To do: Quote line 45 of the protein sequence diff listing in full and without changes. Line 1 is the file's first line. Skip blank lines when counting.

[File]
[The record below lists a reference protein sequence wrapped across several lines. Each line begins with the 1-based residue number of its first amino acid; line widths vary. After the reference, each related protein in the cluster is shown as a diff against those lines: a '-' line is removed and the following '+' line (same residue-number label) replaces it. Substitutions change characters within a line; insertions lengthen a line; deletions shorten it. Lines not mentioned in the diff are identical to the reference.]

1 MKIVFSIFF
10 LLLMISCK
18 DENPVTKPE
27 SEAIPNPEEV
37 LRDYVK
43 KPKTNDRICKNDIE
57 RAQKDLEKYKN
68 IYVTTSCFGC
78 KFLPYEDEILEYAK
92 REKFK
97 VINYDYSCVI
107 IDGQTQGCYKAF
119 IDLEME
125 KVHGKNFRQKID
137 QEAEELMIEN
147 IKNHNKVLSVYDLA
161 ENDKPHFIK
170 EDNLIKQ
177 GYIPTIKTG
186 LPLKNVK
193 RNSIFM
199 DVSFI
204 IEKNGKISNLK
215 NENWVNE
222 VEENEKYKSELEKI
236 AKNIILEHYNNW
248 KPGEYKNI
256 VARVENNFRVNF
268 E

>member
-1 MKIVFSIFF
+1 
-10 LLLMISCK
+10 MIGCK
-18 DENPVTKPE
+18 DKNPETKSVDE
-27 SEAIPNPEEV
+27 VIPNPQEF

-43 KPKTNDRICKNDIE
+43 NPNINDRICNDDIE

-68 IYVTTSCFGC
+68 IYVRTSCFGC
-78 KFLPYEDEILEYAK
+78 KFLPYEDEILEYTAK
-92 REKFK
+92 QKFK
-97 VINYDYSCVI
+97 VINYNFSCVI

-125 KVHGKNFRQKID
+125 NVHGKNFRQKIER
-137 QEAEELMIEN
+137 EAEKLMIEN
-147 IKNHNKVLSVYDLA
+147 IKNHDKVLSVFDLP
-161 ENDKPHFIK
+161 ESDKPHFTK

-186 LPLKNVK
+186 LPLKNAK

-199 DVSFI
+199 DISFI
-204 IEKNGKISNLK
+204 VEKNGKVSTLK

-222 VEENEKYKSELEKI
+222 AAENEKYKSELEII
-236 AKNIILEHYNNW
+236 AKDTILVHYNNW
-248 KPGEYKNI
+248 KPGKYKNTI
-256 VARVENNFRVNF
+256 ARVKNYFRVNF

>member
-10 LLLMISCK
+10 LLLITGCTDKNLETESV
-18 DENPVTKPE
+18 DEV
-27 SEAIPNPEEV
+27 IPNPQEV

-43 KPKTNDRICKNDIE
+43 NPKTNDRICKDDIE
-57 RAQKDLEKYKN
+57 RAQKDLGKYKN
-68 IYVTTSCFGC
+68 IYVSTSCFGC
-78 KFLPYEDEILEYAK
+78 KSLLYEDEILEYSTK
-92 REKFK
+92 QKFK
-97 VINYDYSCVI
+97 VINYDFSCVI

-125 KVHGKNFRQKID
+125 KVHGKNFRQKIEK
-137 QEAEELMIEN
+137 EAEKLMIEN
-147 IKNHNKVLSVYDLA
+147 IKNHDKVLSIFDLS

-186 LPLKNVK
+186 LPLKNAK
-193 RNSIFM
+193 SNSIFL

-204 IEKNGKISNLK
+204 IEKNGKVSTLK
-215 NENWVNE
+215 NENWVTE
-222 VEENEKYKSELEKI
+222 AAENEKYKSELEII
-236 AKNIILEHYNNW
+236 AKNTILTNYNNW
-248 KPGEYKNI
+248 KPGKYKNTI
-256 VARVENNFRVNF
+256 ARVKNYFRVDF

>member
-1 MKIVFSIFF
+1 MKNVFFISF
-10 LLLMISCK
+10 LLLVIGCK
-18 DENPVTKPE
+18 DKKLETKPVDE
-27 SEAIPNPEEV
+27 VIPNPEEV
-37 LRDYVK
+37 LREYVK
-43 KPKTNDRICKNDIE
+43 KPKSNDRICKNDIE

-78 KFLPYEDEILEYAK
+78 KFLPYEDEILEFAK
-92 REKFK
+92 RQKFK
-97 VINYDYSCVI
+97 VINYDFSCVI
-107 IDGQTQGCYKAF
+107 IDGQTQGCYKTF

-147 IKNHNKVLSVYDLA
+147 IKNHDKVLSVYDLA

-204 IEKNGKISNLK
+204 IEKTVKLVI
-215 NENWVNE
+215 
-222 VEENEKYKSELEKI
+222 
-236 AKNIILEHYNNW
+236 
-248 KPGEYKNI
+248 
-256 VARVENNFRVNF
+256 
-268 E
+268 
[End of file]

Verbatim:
+78 KFLPYEDEILEYTAK